Ayushmaan Bhava is one of the five shows, Star Bharat
has launched to kick-start the channel as a "new" wave. Adding a thriller to the list, is a pretty good move and we watched the first few episodes to see what it's all about and boy, were we in for pleasant surprise!
The show revolves around a child, Krish who feels inherently connected to Avinash, a software developer who dies a tragic death. Krish gets small clues about his past life and so begins the ominous tale of revenge. Here's what it looks like-
The Story So Far...
We are introduced to Avinash Dubey (Avinash Sachdev
) and his family in their humble home where it's a big day for Avinash as his Face Recognition software is set to be launched. Excited, he readies himself for work, talks of big plans with his family and on the commute, meets his love interest Samaira (Megha Gupta
) and asks for her hand in marriage too.
On reaching work, he is shocked to see a news flash of his software being launched by another company. He rushes to his desk only find he doesn't have access to his system. In the next moment the police barges in with the boss as Avinash frantically tries to reason with them saying that only he and his boss knew the password and just as he begins to defend the boss he realises that it could be his doing.
During the debacle in the office, a colleague slips him a pen-drive with CCTV footage of the culprits. In jail he asks for a chance to produce evidence. The cops take him to the police commissioner, but the catch is, Avinash's boss and the mind behind the thievery show up as well. He dives to get the pendrive and tries to run but is caught and Vikrant (Manish Goel
) is revealed to be the mind behind the plan. Avinash is strangled to death and is hung in jail to pass it off as suicide.
The story shifts to the present day and we're introduced to Krish (Ricky Patel), an 8 year old who somehow sees flashes of Avinash's past. He even sees his figure with his back turned as he follows his visions to a place in a park where Avinash and Samaira had buried a box of notes and gifts they exchanged. Krish's mother (Priya Marathe
) is over protective and she is constantly worrying about his safety. The boy resembles Avinash as we see his mom Kaushalya (Savita Prabhune
) stop for a minute and gasp at the similarity on a busy market street.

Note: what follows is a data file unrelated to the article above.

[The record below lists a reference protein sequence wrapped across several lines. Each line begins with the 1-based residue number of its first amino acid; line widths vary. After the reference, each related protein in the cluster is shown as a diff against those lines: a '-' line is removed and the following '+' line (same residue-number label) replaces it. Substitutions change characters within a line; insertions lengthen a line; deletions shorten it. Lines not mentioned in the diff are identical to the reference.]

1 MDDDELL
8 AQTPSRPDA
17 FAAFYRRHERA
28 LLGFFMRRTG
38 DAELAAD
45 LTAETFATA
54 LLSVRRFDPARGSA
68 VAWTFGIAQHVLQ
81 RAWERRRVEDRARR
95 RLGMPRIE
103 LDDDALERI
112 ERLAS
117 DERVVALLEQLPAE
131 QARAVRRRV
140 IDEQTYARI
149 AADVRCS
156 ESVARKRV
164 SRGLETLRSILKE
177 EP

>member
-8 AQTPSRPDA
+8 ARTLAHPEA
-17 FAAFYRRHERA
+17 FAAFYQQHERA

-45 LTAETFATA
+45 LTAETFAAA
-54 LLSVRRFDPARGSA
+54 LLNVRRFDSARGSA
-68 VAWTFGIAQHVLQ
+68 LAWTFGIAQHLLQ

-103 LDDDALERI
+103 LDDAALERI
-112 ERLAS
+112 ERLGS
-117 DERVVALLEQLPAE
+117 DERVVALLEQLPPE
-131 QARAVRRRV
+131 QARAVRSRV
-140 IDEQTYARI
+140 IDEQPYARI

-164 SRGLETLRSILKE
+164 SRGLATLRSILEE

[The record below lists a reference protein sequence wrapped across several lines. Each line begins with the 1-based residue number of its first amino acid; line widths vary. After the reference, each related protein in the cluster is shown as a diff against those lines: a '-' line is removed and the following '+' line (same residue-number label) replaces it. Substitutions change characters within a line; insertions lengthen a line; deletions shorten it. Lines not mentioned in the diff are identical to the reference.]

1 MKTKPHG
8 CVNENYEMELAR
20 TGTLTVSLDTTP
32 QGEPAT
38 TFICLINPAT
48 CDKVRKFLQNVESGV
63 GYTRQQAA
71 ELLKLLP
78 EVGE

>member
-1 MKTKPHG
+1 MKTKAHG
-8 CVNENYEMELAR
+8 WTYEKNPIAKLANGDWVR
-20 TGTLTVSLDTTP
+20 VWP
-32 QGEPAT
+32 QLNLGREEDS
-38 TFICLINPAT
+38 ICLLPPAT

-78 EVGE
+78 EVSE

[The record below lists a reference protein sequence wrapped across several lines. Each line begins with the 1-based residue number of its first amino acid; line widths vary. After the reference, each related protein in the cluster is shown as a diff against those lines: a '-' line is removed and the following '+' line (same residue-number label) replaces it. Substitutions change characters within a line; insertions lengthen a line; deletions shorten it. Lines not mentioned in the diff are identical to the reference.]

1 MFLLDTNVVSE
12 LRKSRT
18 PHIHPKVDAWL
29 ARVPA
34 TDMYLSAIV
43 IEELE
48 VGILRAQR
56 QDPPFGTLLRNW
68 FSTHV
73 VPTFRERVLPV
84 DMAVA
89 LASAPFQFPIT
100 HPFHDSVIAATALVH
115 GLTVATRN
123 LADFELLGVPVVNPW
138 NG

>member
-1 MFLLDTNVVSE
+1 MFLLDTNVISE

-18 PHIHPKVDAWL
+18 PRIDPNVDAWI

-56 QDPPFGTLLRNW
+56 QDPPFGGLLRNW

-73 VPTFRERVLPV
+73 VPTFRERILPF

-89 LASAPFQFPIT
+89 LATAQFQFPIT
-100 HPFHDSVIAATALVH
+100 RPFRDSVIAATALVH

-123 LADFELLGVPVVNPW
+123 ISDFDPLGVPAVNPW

Krish carries a lot of common traits with this dead predecessor and apart from sightings, he also has the gift for repairing things and he fixes a laptop for his father. On his birthday, Krish gets a flash of Avinash's parents standing in the room and he faints. His visions affect him and he grows aloof, while his parents visit the psychiatrist to see what's awry about him. The viewers' doubts are cleared as a pandit informs Kaushalya that her son's kundali doesn't reflect a death. The episodes leave us with questions on what the connections will lead to.
Right off-the-bat, this series has an amazing title track with its water-colour theme coupled with menacing symbols of an impending doom and haunting lyrics. From the initial scenes, we enjoyed how quickly the story escalated. We're shown a swift shift and a plot that is constantly revealing a new angle. By far, the best part is the juxtaposition of scenes from Avinash and Krish's lives. A particularly good scene is where Krish falls of a cycle and the scene cuts to a flashback with Avinash wincing in pain.
The show has an ominous tone that is very effective. You get a sense of something big and bad coming up as the boy follows his instincts with his mother re-enforcing the fear of what may happen to him. What we loved about the plot is its parallel structure (between the past and the present). It doesn't go over-board and gives us subtle, quick hints that are needed. Viewers get to sympathize with the characters who play their parts well and this is precisely where the audience gets on board! The tragic flavour and the fear generated for the the characters is a sure-fire way to bring out the effects of a thriller.
The story doesn't give way too much critique, but while we enjoyed the parallel narrative, we couldn't help but notice how repetitive it can get. Priya's Marathe's character descends to incessant cribbing and there's an overreaction to situations that is often repeated. The supernatural element (like in most hindi series) is overlapped with superstition and we don't know if its the best idea, since the show could do without it. There's a lot of scope for dramatized scenes due to the religious motifs and the emotional characters. And, we hope it doesn't go from mysterious to plain depressing.
Like the visual reference, everything connects! Ayushmaan Bhava has the plot, the backstory and the potential to weave intrigue. There is an intermingling of the past and present. The danger looms and grows slowly. Krish with his overprotective parents, the violent death in the first episode, the plight of a family whose hopes were snatched and the instincts of mothers are enough fuel to stir the viewer and get involved with the story. It has a clever narrative, scenes that are devoid of drama and a build-up rather than an outburst of paranoia.
We're glad we are given a good revenge thriller after a long time and one that doesn't involve a lover or a marriage. Unless the show decided to over-dramatize its subject, nothing can stop it from being the best thriller we've seen in a very long time.
Ratings: **** (4/5)